Dark stores banned from residential areas in Amsterdam
Super-fast delivery firms can only have their warehouses on industrial estates in Amsterdam, after a vote by the city council, reports the Parool.
Last year, after a stream of complaints from local residents, the council proposed limiting the locations for the warehouses – known as ‘dark stores’ as the windows were initially blacked out.
The fast delivery sector grew dramatically during the pandemic, promising to bring everything from nappies to beer direct to people’s doors within minutes. A proliferation of venture-capital funded companies has been vying for market dominance, particularly in the geographically small and heavily-populated Dutch capital.
However, there were thousands of reports of hugely increased nuisance when warehouses to serve the deliveries were situated in residential neighbourhoods. The delivery companies typically work for seven days a week, and neighbours complained about noise nuisance, excess traffic to maintain warehouse stock and pavement space taken up by delivery bicycles and mopeds.
Last year, the Dutch capital made a preliminary ruling to ban new dark stores from opening and cities such as Rotterdam and The Hague followed suit in imposing more restrictions. A series of stores were ordered to close in court cases, Zapp departed the Netherlands while major company Gorillas was taken over by rival Getir.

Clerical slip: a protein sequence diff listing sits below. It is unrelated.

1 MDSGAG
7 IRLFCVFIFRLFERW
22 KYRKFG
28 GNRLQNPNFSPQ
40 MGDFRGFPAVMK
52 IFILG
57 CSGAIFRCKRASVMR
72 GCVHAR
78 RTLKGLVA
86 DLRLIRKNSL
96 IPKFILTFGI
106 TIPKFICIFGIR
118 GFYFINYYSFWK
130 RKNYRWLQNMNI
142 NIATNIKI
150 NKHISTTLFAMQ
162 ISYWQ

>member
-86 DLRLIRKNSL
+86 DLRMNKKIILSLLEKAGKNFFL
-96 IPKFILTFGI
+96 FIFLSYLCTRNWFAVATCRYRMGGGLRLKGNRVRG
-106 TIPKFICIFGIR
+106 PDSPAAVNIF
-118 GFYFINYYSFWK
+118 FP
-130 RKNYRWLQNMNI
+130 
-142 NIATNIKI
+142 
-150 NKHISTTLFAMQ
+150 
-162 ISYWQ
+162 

Amsterdam councillors have now voted that – except in exceptional circumstances – the warehouses will only be permitted on industrial estates due to the associated nuisance. ‘It is fine to earn money, but not at the cost of the city,’ GroenLinks councillor Nienke van Renssen was reported as saying.
City planning chief Reinier van Dantzig said that the city had 2,113 complaints about dark stores in 2022, compared with 661 in 2021.
However the venture-capital funded sector is fighting back. Florian Brunsting, director of Getir and Gorillas, recently told the Parool that being banned from central locations would threaten the entire business. ‘If we have to deliver from the edges of the city, we will be too far from our clients, we can deliver fewer orders per hour and the business model will come under pressure,’ he said.
Getir was in court on Thursday fighting a €20,000 fine and city order to shut a store in De Pijp, which was refitted last year to resemble a normal supermarket. A verdict is expected in six weeks.
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